Adventures in Confinement

Josie does great on Prednisone – with one exception – she drinks a lot.  This is a common side effect.  The last time Josie was on Prednisone, in December, it was 20mg a day.  It was easy – I was on vacation most of the time and didn’t notice the increase in requests to go outside.  However, once I went back to work, I would come home to at least one accident a day if I left her alone longer than 6 hours.  And it wasn’t tiny accidents. It was as if she had to go the moment I left and held it for as long as she possible could before just couldn’t anymore.  I didn’t hold it against her, as I spent my evenings using baking soda to soak up the pee.

This time had to be different.  I did not want to come home to random accidents – all in different spots. Also, she’s starting chemo drugs – which means extra caution. Accidents at this point aren’t an inconvenience, they are a hazard.  And along those lines, if she starts having a bad reaction to any of the drugs, I want those accidents contained as well.

IMG_1485So I picked out a spot by the back door for her and prepared her area. First layer – 4 mil plastic sheeting to protect the floor.  Second layer – blanket to protect the plastic sheeting from her claws and soak up any liquids.  Add in a small bed and pee pads and she has a pretty nice set up. Better than a tiny crate.

Josie has never been hard to confine – she’s pretty content wherever she is.  You may recall the cardboard box/sofa confinement during her surgery recovery.

Bear, on the other hand, is a completely different story.  When I first got him, I would put him in a crate when I wasn’t home.  I didn’t trust him, especially since he was new to the house and new to Josie.  It wasn’t long until I was came home and was greeted by a free dog.  Upon inspection, I found the crate to be in perfect condition.  Scratching my head, I just assumed I hadn’t locked it that morning and it was a one time thing.

IMG_6153Next day – he greeted me at the door again.  So the next morning, I tried a different confinement technique – the upstairs bedroom.  He stayed confined, but destroyed the carpet.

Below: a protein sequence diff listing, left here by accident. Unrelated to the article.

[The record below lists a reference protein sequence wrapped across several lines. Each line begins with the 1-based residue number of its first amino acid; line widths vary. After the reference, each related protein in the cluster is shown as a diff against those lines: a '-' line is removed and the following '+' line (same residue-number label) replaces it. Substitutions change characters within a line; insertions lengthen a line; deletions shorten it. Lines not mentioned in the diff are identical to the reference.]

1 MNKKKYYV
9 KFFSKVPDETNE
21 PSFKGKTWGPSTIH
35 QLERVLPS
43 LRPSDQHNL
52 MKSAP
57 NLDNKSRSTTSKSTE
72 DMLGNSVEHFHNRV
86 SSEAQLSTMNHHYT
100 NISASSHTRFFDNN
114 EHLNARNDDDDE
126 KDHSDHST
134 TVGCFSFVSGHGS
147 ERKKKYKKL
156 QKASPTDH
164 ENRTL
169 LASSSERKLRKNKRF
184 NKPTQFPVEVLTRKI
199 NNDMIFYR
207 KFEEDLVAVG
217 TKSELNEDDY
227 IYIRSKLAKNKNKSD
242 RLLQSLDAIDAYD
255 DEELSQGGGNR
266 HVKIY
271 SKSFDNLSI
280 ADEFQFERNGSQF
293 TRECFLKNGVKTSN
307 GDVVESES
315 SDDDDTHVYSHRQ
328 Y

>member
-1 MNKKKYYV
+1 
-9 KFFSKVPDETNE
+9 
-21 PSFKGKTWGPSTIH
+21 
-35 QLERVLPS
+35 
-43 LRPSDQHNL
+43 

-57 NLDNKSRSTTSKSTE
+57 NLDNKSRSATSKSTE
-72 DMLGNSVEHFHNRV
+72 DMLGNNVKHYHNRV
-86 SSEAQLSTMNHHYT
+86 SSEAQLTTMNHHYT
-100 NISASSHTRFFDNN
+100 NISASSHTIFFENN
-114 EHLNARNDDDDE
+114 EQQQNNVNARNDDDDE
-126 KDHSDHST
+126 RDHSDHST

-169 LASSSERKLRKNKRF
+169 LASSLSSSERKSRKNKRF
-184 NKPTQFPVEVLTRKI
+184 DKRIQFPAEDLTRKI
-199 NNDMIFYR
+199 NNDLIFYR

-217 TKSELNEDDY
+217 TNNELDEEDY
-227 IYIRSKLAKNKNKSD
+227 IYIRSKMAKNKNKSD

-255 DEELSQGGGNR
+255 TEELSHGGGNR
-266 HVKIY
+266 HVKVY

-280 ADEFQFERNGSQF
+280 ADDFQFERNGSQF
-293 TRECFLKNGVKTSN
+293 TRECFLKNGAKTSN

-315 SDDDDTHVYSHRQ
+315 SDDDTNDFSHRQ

I decided to try the crate again – but I had to figure out what he was doing – how was he getting out. So I locked him in the crate and sat down to watch while he slowly had a panic attack.  He flipped out being so confined, but in the midst of his panic, he pushed up on the top of the crate and I watched as he separated the top of the crate from the front of the crate – creating an opening. I’m smarter than a dog, so I got some carabiners and zip ties and secured all the loose spots on the crate.  Surely this will keep him confined.

IMG_6157But I decided to be proactive.  I knew he hated the crate and I hated to see him have an anxiety attack in it – so I decided to go to Lowe’s and pick up a chain link fence kennel.  Although they are meant for outside, my basement was unfinished and had plenty of room for a 7 x 13 six foot tall kennel.

20060121.Cage3I was gone for only 3 hours while I ran to Lowe’s.  When I returned, Bear was free again.  How the…?  I turned the corner and found the crate on its side – bent and broken.  How he escaped, I still don’t know.  How he didn’t hurt himself I have no idea. But I never put him in it again.

He did enjoy the kennel – lots of room for him.  No panicking, and no escaping.

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3 Responses to Adventures in Confinement

  1. Pingback: Weekend Warrior | Happy Wiggle Butt

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